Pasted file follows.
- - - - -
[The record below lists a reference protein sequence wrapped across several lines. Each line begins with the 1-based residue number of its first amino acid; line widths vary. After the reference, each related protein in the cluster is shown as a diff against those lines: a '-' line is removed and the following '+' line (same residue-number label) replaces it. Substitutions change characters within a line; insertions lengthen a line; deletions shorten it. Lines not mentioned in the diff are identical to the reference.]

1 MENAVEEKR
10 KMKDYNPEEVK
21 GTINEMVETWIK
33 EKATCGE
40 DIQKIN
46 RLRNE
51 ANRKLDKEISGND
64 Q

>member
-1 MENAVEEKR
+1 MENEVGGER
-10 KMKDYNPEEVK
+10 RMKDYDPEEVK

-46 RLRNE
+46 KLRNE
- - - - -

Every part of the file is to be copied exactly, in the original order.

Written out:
[The record below lists a reference protein sequence wrapped across several lines. Each line begins with the 1-based residue number of its first amino acid; line widths vary. After the reference, each related protein in the cluster is shown as a diff against those lines: a '-' line is removed and the following '+' line (same residue-number label) replaces it. Substitutions change characters within a line; insertions lengthen a line; deletions shorten it. Lines not mentioned in the diff are identical to the reference.]

1 MENAVEEKR
10 KMKDYNPEEVK
21 GTINEMVETWIK
33 EKATCGE
40 DIQKIN
46 RLRNE
51 ANRKLDKEISGND
64 Q

>member
-1 MENAVEEKR
+1 MENEVGGER
-10 KMKDYNPEEVK
+10 RMKDYDPEEVK

-46 RLRNE
+46 KLRNE